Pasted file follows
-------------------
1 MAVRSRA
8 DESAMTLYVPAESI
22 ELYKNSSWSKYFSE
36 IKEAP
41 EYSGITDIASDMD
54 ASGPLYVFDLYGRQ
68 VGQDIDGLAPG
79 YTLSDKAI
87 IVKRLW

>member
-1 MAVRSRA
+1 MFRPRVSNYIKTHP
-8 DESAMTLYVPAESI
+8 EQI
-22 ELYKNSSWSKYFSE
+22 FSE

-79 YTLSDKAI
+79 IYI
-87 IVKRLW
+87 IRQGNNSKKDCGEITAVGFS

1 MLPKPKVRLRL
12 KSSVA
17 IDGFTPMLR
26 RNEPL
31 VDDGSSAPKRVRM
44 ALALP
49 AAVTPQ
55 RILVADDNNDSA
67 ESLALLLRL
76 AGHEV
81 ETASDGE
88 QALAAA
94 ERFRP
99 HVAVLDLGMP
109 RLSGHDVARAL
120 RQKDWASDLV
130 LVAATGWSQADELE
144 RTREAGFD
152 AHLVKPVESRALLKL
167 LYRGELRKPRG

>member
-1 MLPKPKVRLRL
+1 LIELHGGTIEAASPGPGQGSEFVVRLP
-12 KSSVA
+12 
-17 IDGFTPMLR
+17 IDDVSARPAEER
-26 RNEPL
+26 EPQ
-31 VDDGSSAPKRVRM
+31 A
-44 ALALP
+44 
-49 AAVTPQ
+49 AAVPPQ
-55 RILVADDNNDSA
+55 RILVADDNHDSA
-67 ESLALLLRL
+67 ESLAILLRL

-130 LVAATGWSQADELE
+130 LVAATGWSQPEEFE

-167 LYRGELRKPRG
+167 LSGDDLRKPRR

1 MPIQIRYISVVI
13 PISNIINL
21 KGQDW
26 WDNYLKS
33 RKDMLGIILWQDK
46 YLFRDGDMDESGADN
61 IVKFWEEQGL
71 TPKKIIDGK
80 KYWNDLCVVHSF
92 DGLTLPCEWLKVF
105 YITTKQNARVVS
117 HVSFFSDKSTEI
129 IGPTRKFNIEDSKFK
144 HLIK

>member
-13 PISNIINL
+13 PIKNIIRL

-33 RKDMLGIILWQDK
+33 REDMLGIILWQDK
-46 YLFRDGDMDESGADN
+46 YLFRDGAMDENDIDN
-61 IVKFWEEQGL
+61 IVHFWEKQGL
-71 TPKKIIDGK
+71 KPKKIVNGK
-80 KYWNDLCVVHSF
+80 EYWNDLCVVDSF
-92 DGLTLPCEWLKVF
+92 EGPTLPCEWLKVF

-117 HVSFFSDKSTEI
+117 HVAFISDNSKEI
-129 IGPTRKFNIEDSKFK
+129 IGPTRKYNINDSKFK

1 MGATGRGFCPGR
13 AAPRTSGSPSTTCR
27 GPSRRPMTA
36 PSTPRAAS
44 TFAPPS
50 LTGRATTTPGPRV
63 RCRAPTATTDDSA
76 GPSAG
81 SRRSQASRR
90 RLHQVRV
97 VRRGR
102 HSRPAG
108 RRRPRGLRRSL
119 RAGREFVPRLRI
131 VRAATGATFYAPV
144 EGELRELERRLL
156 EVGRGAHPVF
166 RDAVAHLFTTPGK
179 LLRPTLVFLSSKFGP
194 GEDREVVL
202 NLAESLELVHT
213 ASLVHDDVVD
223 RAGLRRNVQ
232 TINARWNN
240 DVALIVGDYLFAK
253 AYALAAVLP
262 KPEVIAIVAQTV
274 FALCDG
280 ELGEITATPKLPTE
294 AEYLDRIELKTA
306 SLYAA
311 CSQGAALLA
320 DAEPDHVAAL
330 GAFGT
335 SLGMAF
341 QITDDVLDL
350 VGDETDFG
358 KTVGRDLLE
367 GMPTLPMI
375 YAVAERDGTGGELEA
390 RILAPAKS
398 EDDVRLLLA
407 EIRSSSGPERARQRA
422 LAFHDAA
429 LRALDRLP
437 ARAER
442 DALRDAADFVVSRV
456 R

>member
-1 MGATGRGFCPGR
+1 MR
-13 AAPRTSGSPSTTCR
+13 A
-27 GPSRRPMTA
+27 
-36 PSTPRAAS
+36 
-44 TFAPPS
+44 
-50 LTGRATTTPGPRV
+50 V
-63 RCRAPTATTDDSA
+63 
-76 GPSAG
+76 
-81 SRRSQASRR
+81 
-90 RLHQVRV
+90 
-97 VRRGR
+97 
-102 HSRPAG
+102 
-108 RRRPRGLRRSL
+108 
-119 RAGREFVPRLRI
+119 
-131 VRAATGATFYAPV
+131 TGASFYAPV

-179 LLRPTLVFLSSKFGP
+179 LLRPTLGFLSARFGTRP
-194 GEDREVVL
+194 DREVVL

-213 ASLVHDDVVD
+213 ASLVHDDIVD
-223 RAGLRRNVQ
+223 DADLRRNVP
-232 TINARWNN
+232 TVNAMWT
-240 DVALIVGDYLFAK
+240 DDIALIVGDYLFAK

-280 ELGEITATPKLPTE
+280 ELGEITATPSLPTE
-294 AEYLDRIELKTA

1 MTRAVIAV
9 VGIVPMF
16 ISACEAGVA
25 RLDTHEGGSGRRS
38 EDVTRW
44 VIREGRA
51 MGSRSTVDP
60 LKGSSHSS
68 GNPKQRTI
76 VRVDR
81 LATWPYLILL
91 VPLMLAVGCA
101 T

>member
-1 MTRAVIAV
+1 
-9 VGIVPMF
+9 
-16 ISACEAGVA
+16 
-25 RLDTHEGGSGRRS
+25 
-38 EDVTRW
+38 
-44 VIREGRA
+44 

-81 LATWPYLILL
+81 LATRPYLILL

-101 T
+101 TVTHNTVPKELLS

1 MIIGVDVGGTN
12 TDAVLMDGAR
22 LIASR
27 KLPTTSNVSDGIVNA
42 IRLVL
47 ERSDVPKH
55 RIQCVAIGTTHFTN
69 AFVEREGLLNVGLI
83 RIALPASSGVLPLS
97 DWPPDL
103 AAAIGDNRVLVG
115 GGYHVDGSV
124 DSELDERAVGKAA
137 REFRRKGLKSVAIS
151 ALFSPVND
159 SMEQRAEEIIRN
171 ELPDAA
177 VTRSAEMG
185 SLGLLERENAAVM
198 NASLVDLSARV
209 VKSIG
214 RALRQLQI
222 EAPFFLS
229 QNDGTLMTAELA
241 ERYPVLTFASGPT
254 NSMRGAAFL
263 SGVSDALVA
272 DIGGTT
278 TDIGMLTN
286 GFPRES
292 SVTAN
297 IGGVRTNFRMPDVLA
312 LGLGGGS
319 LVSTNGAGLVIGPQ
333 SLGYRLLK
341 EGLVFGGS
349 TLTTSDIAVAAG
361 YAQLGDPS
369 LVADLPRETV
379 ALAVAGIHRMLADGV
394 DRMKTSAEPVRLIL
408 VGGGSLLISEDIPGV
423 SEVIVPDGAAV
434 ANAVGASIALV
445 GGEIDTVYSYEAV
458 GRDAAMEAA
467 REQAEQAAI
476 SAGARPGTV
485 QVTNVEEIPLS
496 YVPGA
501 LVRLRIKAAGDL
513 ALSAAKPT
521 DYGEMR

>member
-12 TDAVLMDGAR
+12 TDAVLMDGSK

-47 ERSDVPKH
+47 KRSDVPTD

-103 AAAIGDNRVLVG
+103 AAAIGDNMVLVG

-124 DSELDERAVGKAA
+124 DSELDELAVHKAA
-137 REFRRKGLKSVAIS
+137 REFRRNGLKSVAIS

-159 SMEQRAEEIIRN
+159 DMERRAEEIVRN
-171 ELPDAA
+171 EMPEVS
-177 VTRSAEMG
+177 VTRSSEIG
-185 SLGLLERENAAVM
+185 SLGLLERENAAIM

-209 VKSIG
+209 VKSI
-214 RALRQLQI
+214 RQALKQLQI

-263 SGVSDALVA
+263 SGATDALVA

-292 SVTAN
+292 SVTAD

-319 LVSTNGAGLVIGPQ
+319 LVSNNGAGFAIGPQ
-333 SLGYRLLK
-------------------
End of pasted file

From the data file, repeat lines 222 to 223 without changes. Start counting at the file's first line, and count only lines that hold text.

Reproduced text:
12 TDAVLMDGAR
22 LIASR